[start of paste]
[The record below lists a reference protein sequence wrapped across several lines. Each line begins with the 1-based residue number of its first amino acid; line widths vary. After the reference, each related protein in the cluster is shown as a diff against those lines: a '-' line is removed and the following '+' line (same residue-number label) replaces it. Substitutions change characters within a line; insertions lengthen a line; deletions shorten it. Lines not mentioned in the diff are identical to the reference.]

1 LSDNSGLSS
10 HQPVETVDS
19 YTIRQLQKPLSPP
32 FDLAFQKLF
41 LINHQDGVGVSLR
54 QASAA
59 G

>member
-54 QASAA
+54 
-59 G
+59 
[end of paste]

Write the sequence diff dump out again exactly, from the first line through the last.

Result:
[The record below lists a reference protein sequence wrapped across several lines. Each line begins with the 1-based residue number of its first amino acid; line widths vary. After the reference, each related protein in the cluster is shown as a diff against those lines: a '-' line is removed and the following '+' line (same residue-number label) replaces it. Substitutions change characters within a line; insertions lengthen a line; deletions shorten it. Lines not mentioned in the diff are identical to the reference.]

1 LSDNSGLSS
10 HQPVETVDS
19 YTIRQLQKPLSPP
32 FDLAFQKLF
41 LINHQDGVGVSLR
54 QASAA
59 G

>member
-54 QASAA
+54 
-59 G
+59 